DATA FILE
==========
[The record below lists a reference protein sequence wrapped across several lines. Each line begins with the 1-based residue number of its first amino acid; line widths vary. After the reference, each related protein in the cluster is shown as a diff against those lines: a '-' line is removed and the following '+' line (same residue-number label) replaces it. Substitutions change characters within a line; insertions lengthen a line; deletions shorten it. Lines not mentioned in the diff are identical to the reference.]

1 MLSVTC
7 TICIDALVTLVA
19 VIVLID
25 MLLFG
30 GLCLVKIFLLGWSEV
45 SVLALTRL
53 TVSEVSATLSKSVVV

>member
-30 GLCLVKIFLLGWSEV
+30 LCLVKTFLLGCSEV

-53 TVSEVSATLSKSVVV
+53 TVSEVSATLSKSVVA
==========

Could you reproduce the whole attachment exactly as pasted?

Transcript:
[The record below lists a reference protein sequence wrapped across several lines. Each line begins with the 1-based residue number of its first amino acid; line widths vary. After the reference, each related protein in the cluster is shown as a diff against those lines: a '-' line is removed and the following '+' line (same residue-number label) replaces it. Substitutions change characters within a line; insertions lengthen a line; deletions shorten it. Lines not mentioned in the diff are identical to the reference.]

1 MLSVTC
7 TICIDALVTLVA
19 VIVLID
25 MLLFG
30 GLCLVKIFLLGWSEV
45 SVLALTRL
53 TVSEVSATLSKSVVV

>member
-30 GLCLVKIFLLGWSEV
+30 LCLVKTFLLGCSEV

-53 TVSEVSATLSKSVVV
+53 TVSEVSATLSKSVVA